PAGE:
Eating carrots will give you night vision, if you crack your knuckles you'll get arthritis, eating a pip means that a tree grows in your stomach. Do any of these ring a bell?
They were lies we were told as kids - we soon grew up and realised they were a load of bullshit.
But it seems some people are just reverting right back to their youth because they were buying hot dog water for £30 and actually believed that it had health benefits. Wow.
Credit: Hotdog Water
We've heard some shit it our time and, by gum, this is up there with some of the most ridiculous. Just because something is packed with nutrients and goodness - doesn't actually mean it is. Honestly.
And that's the point an artist from Canada was attempting to make at a street festival in Vancouver.
Hot Dog Water CEO, Douglas Bevans, set up a booth at the Car-Free Day Festival and started selling bottles of unfiltered hot dog water for $38 (just under £30).
The Mirror reported that the unusual beverage had a great selling point, as Douglas claimed it would help people to lose weight, make you look younger, increase brain function and improve vitality. Can we buy it in bulk.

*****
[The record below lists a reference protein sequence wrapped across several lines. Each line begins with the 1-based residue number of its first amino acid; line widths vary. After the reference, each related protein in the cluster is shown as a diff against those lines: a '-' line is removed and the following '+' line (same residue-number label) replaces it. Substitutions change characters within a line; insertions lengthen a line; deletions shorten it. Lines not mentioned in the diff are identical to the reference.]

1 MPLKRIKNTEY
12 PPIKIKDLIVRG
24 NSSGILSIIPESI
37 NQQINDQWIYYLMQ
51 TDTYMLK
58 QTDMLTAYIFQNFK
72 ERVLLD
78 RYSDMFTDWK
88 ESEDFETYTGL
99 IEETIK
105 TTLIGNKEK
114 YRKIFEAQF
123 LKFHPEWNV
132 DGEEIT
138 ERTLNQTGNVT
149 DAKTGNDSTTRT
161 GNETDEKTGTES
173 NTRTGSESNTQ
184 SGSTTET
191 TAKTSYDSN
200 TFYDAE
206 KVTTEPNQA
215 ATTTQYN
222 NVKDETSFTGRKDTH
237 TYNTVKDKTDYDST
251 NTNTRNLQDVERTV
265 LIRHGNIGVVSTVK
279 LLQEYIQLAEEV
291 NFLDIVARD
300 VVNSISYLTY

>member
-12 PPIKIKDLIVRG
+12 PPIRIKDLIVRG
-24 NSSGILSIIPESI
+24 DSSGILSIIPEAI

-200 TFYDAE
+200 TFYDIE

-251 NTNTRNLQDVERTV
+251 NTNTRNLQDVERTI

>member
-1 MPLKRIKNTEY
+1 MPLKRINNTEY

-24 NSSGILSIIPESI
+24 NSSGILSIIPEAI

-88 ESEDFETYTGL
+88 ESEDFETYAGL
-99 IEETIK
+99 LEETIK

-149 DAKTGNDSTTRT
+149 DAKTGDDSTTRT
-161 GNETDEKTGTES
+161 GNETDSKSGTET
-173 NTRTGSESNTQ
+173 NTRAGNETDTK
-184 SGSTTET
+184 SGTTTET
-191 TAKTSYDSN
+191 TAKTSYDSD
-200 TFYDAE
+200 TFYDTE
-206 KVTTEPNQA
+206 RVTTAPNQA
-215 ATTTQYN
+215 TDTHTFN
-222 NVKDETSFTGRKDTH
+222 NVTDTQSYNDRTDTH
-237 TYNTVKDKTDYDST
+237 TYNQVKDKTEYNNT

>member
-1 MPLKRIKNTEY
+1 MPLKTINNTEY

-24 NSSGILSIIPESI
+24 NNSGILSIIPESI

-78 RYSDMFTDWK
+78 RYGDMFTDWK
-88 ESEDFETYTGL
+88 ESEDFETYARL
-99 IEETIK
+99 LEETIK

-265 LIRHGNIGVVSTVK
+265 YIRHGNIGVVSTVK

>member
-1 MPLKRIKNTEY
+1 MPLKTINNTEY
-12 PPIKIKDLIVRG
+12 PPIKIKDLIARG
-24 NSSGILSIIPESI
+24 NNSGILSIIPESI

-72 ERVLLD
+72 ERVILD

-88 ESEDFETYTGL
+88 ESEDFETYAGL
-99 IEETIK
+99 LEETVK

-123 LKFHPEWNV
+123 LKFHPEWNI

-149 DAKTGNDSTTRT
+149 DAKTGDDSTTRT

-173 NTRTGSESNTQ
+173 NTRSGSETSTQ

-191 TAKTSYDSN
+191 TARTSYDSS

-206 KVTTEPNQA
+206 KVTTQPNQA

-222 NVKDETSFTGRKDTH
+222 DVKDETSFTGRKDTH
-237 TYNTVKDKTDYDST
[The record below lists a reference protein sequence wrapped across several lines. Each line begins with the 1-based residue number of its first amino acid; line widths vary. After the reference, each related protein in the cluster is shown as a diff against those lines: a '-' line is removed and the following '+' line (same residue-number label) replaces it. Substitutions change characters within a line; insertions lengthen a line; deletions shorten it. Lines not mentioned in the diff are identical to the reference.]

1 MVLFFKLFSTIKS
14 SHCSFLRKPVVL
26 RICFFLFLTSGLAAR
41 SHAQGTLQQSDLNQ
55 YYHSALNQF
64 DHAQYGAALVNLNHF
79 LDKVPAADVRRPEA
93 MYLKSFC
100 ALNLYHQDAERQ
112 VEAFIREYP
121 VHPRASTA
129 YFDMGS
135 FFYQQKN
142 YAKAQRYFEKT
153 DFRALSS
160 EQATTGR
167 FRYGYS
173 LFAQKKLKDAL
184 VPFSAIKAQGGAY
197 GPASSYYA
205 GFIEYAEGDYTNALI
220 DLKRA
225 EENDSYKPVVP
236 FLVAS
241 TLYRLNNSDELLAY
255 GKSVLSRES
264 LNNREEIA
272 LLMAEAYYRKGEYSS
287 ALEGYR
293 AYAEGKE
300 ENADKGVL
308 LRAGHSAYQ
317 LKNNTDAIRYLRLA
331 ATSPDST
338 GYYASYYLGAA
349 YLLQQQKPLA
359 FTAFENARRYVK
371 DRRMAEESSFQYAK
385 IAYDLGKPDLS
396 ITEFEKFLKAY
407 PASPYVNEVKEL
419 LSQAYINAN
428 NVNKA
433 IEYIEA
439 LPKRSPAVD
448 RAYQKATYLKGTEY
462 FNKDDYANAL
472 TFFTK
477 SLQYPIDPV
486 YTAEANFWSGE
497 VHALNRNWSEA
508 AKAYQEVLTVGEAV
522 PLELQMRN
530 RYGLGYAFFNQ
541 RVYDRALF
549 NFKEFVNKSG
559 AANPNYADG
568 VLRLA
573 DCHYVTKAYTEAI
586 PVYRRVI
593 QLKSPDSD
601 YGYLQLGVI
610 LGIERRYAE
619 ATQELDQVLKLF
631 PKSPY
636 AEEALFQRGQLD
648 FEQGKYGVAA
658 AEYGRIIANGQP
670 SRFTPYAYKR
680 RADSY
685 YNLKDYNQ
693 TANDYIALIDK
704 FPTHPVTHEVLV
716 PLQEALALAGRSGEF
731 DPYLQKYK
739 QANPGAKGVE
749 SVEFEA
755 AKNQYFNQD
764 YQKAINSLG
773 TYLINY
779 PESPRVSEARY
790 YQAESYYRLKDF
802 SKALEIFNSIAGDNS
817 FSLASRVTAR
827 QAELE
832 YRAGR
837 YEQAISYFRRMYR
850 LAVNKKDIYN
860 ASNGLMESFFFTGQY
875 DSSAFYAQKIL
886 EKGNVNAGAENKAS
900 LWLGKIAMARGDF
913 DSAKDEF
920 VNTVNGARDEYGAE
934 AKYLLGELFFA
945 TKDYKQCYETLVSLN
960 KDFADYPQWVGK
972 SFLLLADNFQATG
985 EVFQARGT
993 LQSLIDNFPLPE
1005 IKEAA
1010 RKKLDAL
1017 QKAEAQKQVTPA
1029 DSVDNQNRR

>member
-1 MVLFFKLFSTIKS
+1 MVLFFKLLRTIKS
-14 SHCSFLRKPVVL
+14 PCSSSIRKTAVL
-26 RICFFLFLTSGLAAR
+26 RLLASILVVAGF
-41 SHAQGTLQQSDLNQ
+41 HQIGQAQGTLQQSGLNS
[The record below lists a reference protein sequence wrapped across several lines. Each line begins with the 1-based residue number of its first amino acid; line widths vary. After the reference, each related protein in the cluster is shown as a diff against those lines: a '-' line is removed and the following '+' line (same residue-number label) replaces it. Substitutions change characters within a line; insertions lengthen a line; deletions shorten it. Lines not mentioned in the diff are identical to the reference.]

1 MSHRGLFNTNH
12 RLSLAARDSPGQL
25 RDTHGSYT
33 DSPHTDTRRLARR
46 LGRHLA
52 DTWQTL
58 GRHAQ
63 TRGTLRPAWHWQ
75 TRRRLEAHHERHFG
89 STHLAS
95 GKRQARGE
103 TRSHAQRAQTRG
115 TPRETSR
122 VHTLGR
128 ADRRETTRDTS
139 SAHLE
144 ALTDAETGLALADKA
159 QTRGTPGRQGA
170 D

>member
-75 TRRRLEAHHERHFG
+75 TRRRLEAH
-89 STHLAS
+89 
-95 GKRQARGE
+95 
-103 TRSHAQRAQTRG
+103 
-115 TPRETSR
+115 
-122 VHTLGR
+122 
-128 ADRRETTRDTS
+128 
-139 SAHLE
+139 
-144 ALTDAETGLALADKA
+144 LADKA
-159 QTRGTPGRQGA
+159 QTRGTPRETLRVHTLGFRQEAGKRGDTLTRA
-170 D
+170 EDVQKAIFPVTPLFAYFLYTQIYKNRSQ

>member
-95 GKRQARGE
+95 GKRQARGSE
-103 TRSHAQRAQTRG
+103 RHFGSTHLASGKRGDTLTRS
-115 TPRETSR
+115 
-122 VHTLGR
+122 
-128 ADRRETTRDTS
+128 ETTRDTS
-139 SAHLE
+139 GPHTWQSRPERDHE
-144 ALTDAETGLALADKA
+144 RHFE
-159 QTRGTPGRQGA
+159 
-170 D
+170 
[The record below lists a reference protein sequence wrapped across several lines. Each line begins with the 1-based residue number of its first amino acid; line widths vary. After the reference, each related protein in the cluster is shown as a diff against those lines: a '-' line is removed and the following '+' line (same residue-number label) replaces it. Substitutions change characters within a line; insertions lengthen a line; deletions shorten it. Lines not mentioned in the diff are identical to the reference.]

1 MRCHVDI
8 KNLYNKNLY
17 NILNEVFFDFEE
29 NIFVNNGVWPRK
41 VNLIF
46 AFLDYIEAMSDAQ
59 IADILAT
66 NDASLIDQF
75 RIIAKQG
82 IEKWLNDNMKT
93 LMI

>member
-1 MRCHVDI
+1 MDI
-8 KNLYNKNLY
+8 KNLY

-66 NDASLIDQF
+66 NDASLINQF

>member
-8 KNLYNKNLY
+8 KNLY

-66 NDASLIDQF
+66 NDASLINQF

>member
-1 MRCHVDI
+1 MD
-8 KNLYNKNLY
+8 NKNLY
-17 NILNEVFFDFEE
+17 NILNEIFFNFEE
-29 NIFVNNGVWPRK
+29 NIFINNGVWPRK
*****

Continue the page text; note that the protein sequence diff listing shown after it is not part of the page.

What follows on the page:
The water was created as part of a stunt to highlight how easy it is to be lead astray by misleading health marketing.
Speaking to Global News, Douglas said: "The protein of the Hot Dog Water helps your body uptake the water content, and the sodium and all the things you'd need post-workout.
"We've created a recipe, having a lot of people put a lot of effort into research and a lot of people with backgrounds in science creating the best version of Hot Dog Water that we could."
Oh he's good. Even had us believing it for a second.
A flyer advertising the water contained testimonials from 'professionals' including one by a Dr Cynthia Dringus, a Nobel Prize-winning nutritionist, who said: "Hot Dog Water is the NEW coconut water!" Yeah, whatever Cynth.
The fine print on the flyer exposed the stunt, saying: "Hot Dog Water in its absurdity hopes to encourage critical thinking related to product marketing and the significant role it can play in our purchasing choices."
According to Douglas, there were some people who figured out that it was all fake, but others didn't have a clue.
He said: "They've been drinking it for hours, we have gone through about 60 litres of real hot dog water."
The stall also sold hot dog lip balm, breath spray and body fragrance. Oh, ffs.
Around $1,200 (£904) was spent on the stunt, on items such as labels and bottles. He was really serious about proving his point to people then.
Take note people, stop being so gullible.
Featured Image Credit: Flickr/Håkan Dahlström